If you have friction, discomfort or outright conflict at the office, it can make for a tough — and ineffective — work environment. Many leaders and HR pros assume that the generation gap is a key cause of trouble. But as a matter of fact, conflict has less to do with age or generational differences than it does with clout: who has it and who wants it.
What is clout? Clout includes control, power, authority and position. According to the Center for Creative Leadership’s Jennifer Deal, most conflicts have to do with the natural desire of older people to maintain their clout and the desire of younger people to increase theirs.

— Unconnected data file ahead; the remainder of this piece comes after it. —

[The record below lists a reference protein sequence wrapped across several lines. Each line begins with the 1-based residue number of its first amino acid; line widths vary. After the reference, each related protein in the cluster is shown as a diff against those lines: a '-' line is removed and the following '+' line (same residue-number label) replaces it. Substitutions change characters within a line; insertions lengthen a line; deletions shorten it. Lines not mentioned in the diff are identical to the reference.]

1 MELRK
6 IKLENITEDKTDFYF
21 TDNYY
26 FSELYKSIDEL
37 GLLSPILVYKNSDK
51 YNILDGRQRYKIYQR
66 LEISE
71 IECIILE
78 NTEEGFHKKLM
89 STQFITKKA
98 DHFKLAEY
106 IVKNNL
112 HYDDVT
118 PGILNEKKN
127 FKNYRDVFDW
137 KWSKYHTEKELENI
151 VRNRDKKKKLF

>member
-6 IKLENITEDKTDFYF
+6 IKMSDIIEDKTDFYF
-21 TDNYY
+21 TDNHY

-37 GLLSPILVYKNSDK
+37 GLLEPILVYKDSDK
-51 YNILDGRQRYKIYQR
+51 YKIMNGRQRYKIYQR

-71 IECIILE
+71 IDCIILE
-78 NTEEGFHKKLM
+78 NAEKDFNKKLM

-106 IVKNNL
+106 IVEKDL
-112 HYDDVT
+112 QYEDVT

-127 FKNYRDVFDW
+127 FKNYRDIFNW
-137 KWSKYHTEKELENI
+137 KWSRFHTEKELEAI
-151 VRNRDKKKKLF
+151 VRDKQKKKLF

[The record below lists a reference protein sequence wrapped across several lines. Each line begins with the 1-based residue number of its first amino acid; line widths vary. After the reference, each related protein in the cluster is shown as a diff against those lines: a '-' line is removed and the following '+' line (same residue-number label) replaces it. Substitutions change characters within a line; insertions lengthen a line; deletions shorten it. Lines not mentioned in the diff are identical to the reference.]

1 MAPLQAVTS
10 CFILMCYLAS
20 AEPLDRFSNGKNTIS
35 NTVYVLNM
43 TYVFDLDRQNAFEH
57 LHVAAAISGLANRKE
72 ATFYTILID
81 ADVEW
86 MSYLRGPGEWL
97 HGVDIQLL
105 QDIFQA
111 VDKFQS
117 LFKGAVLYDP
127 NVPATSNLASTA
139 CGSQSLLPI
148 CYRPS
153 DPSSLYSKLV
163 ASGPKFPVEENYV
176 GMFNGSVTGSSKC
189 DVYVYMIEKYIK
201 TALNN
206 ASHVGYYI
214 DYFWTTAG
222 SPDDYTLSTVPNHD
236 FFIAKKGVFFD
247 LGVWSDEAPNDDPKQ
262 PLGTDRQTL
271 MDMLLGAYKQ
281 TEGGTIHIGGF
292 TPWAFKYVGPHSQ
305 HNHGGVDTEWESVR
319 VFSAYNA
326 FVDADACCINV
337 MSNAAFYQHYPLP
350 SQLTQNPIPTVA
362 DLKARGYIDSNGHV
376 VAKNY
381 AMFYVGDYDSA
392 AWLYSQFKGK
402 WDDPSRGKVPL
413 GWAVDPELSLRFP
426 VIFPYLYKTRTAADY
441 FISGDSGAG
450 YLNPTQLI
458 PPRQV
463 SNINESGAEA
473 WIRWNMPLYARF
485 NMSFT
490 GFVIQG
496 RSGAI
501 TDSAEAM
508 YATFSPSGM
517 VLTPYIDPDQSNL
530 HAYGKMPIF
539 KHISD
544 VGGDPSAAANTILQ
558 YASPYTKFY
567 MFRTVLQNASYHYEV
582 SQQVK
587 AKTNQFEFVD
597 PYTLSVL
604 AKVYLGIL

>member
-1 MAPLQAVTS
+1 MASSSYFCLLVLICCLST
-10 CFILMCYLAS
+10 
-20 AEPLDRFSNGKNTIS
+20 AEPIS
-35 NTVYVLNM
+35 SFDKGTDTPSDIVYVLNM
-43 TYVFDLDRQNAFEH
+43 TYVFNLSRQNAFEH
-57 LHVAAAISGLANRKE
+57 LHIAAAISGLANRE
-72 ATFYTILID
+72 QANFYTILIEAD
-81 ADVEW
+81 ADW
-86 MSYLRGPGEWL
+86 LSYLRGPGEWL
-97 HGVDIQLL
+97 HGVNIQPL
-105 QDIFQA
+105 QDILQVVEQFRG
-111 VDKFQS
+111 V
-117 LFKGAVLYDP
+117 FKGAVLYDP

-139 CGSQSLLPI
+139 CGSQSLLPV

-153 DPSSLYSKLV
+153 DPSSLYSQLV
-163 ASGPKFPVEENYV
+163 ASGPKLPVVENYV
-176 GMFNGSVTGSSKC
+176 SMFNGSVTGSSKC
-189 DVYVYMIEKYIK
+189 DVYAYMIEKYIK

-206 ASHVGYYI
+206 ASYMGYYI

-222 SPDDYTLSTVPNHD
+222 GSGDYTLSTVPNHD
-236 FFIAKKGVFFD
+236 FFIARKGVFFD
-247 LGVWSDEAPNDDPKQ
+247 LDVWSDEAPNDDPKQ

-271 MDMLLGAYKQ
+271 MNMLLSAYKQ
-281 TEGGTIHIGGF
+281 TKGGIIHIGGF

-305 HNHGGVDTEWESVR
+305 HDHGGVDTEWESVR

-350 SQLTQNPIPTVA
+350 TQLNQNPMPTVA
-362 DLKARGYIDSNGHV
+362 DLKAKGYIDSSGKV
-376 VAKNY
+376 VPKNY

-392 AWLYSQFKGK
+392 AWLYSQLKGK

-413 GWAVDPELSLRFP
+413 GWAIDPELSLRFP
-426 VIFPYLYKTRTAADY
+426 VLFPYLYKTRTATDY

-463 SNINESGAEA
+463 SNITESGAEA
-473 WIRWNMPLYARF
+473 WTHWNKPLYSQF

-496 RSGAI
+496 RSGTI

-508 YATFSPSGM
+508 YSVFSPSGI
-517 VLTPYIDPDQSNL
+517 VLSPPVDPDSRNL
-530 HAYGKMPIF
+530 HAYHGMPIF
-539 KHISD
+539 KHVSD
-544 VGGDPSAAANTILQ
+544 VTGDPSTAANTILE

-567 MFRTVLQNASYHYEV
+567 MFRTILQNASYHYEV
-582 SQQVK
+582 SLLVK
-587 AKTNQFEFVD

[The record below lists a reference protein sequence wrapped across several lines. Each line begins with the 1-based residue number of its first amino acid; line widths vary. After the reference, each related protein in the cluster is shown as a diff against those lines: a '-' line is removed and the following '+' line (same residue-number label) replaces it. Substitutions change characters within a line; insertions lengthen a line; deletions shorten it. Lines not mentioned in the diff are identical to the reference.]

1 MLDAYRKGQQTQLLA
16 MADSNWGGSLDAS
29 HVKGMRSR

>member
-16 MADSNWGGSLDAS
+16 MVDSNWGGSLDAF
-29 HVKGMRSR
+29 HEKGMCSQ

Conflict often stems from one group’s notion that it gets to make the rules and that the other group has to follow these rules. In most organizations, older people have set the standard; as long as the younger generation complies, no problem. But of course, younger people bring their own views and experiences to the job and challenge the status quo. As Deal explains, positional authority assigned by the organization only lays the groundwork for who has clout and who doesn’t. Workers then play other cards — age, political acumen, organizational tenure — to increase their clout within the organization. As organizations increasingly promote younger people over older people, elders naturally work to maintain the balance of power — in their favor — by appealing to their greater experience.